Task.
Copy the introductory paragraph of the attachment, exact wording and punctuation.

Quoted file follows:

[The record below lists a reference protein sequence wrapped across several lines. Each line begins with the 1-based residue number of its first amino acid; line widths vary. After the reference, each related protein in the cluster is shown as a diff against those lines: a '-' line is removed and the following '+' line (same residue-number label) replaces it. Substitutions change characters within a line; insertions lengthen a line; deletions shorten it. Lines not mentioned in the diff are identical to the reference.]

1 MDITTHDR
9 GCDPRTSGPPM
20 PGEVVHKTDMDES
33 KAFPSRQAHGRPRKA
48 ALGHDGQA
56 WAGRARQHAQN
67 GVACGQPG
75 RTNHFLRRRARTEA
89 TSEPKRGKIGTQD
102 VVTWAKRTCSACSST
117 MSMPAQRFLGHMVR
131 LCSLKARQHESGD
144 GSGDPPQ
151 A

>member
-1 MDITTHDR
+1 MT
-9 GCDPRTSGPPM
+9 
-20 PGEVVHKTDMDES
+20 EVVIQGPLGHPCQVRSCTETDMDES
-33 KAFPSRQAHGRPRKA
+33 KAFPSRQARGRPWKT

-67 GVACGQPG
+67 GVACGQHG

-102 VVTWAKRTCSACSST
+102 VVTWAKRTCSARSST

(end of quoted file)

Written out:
[The record below lists a reference protein sequence wrapped across several lines. Each line begins with the 1-based residue number of its first amino acid; line widths vary. After the reference, each related protein in the cluster is shown as a diff against those lines: a '-' line is removed and the following '+' line (same residue-number label) replaces it. Substitutions change characters within a line; insertions lengthen a line; deletions shorten it. Lines not mentioned in the diff are identical to the reference.]